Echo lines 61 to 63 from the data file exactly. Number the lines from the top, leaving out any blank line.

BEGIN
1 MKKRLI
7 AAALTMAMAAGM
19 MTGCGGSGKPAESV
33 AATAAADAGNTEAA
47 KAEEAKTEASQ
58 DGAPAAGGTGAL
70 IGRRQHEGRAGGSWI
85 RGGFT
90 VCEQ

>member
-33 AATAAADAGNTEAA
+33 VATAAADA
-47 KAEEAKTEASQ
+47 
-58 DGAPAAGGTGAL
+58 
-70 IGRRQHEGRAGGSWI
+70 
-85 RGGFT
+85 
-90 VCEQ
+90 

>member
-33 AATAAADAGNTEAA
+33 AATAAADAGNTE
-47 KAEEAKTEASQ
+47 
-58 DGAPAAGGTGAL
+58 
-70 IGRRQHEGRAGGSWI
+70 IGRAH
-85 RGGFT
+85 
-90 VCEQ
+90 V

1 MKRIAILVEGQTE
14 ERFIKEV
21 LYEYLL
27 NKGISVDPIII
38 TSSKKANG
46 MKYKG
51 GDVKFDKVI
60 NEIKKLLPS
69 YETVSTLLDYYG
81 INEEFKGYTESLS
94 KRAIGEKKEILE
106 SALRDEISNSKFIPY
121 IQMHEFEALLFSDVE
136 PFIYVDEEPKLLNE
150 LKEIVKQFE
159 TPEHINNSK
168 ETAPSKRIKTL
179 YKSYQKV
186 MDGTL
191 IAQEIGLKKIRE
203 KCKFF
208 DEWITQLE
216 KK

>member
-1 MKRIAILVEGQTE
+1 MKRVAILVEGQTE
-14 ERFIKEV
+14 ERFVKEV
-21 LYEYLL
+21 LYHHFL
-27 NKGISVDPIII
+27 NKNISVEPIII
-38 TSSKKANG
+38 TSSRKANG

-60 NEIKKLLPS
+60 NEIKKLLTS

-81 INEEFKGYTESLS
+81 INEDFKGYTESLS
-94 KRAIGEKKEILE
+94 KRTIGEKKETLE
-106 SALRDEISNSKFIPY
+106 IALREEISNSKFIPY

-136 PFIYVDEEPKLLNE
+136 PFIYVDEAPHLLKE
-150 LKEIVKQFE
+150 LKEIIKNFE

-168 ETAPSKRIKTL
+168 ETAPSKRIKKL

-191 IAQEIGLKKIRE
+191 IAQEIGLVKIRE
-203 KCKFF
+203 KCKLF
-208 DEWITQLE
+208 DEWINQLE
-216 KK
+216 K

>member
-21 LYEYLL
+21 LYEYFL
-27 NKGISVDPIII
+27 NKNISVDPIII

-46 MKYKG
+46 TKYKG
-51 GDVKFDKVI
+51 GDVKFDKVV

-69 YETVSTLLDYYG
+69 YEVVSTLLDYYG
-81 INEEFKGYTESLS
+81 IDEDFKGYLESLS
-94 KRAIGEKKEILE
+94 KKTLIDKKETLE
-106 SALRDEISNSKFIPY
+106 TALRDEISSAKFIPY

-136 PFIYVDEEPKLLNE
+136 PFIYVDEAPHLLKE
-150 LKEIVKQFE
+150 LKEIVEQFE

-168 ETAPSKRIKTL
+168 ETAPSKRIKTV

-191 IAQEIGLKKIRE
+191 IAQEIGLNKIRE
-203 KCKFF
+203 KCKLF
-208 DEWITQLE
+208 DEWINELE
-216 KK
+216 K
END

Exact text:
+1 MKRVAILVEGQTE
-14 ERFIKEV
+14 ERFVKEV